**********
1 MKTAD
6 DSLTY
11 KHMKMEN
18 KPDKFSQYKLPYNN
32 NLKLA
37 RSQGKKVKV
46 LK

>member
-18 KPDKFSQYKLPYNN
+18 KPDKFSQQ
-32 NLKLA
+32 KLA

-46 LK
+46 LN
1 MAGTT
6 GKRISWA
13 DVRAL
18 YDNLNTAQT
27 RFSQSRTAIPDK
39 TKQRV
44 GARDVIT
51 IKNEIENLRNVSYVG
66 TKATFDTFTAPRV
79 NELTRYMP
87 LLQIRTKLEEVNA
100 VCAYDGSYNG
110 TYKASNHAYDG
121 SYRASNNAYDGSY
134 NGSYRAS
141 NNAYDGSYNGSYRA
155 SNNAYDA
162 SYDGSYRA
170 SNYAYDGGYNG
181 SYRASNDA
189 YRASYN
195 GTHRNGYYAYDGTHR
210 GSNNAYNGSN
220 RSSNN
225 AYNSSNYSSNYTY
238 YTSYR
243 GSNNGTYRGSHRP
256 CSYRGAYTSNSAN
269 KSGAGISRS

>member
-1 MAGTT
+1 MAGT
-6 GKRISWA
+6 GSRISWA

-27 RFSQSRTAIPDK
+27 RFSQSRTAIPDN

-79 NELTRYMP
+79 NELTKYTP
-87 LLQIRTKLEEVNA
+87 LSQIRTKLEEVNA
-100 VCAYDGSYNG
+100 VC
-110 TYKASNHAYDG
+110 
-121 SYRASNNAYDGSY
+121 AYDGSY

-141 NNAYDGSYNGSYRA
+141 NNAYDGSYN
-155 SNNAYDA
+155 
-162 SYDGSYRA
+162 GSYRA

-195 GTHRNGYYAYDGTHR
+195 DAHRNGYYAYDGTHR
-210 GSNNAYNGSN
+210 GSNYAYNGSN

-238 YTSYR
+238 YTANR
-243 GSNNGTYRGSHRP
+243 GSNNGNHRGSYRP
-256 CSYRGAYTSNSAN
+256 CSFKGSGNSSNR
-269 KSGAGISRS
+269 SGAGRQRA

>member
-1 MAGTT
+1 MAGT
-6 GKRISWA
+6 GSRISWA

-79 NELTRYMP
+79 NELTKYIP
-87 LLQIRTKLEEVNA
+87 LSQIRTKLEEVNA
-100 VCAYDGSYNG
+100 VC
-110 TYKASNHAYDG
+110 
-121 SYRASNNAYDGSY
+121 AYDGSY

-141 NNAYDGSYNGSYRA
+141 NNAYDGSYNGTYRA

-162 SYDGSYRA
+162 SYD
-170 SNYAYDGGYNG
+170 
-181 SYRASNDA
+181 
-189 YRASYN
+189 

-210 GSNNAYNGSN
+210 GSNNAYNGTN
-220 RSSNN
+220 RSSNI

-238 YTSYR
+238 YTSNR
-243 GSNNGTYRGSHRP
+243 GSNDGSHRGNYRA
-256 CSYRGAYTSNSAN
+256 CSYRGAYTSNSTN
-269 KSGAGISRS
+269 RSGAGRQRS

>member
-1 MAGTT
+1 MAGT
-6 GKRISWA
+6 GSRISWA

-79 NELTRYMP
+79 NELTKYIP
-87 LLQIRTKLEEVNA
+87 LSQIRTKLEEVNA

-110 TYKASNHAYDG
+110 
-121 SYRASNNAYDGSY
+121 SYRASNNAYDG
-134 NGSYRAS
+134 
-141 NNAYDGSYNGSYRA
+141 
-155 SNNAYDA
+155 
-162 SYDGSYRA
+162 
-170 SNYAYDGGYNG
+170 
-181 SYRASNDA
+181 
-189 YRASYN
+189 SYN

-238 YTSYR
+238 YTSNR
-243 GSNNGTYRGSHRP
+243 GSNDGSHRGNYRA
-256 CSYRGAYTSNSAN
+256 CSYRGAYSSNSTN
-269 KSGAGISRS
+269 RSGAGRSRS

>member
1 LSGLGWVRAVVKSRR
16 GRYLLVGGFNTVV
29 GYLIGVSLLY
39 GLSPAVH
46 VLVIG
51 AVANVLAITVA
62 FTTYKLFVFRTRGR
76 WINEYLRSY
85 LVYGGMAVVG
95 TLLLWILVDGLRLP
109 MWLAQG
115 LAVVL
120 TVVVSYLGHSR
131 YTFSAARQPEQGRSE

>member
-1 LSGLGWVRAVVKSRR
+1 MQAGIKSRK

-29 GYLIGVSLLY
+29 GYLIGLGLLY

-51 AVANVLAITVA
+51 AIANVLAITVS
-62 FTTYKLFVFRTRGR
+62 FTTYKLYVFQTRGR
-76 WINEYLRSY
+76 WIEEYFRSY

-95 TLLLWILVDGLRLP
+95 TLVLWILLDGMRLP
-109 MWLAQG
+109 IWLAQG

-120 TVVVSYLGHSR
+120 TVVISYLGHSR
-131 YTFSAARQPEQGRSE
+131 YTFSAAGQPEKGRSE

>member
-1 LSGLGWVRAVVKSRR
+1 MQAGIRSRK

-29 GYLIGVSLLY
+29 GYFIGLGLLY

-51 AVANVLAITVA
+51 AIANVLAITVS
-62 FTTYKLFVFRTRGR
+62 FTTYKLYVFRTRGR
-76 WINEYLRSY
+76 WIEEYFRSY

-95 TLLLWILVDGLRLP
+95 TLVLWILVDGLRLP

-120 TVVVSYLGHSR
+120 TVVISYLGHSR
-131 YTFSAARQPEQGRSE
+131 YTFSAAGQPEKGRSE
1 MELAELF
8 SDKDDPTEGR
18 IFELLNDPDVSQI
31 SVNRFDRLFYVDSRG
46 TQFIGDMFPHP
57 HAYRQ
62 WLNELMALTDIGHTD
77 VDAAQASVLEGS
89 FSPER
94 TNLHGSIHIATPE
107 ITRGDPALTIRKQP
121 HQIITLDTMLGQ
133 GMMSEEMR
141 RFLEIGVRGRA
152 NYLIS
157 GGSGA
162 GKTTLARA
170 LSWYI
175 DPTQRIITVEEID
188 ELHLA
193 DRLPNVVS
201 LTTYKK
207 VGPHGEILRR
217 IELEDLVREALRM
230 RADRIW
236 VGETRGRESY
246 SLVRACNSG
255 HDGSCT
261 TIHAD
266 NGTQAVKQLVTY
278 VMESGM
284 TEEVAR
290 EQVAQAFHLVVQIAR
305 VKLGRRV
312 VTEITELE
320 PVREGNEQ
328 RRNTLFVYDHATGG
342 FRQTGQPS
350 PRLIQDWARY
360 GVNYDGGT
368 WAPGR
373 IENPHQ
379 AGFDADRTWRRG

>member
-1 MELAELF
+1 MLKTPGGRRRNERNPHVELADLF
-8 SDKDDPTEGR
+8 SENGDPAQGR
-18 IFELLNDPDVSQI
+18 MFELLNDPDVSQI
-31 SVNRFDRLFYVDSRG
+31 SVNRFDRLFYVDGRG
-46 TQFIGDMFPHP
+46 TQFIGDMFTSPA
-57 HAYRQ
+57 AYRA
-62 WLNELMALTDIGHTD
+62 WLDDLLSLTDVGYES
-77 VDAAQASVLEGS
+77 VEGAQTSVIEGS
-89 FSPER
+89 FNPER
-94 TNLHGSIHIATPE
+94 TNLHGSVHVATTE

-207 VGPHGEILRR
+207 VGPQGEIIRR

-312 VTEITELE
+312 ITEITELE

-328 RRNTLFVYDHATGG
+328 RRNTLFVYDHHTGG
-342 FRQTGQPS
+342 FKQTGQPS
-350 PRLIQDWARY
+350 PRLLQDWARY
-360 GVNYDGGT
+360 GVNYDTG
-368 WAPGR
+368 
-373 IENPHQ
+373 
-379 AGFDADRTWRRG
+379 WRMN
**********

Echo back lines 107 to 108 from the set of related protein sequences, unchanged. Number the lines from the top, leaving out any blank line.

+220 RSSNI

-238 YTSYR